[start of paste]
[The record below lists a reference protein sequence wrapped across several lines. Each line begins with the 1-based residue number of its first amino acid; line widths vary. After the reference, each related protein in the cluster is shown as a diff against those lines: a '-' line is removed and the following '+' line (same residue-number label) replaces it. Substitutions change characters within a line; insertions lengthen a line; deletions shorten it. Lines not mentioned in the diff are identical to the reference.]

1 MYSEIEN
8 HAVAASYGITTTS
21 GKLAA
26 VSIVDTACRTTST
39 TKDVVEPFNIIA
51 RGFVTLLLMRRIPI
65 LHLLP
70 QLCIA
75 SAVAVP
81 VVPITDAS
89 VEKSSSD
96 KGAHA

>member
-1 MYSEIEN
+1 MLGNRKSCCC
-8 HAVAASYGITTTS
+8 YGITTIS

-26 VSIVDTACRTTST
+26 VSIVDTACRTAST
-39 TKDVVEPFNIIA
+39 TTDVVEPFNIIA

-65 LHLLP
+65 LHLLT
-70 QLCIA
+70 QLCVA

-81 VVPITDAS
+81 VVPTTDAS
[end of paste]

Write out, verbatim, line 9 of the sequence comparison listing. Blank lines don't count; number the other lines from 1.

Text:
70 QLCIA